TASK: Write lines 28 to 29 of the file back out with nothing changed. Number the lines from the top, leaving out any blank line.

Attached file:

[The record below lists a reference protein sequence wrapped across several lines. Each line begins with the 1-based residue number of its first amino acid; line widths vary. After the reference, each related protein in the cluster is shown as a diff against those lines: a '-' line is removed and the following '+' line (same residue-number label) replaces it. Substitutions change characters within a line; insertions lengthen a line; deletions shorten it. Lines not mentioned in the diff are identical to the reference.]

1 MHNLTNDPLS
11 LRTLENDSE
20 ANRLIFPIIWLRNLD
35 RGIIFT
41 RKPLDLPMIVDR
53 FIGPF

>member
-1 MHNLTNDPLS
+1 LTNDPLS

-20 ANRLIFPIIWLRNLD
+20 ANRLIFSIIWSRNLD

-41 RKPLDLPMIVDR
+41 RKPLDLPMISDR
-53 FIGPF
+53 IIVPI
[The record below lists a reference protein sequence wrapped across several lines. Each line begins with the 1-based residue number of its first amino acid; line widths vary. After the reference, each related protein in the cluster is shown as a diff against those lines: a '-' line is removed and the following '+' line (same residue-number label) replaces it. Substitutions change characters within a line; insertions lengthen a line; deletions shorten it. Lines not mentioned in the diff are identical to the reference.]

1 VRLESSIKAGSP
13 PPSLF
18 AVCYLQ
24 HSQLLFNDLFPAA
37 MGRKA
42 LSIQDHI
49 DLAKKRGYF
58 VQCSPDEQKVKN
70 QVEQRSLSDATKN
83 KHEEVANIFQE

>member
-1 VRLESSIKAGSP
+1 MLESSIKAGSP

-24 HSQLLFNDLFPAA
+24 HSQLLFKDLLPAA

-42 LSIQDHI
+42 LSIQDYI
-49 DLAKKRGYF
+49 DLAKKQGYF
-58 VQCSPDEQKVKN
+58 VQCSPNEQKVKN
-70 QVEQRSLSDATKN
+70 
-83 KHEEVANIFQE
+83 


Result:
>member
-1 VRLESSIKAGSP